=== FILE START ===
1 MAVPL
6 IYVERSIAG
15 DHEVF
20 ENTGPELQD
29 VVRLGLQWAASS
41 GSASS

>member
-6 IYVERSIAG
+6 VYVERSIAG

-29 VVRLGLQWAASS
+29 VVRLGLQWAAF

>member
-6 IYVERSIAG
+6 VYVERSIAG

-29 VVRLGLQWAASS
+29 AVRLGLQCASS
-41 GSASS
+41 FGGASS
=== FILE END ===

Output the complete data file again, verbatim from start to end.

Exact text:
1 MAVPL
6 IYVERSIAG
15 DHEVF
20 ENTGPELQD
29 VVRLGLQWAASS
41 GSASS

>member
-6 IYVERSIAG
+6 VYVERSIAG

-29 VVRLGLQWAASS
+29 VVRLGLQWAAF

>member
-6 IYVERSIAG
+6 VYVERSIAG

-29 VVRLGLQWAASS
+29 AVRLGLQCASS
-41 GSASS
+41 FGGASS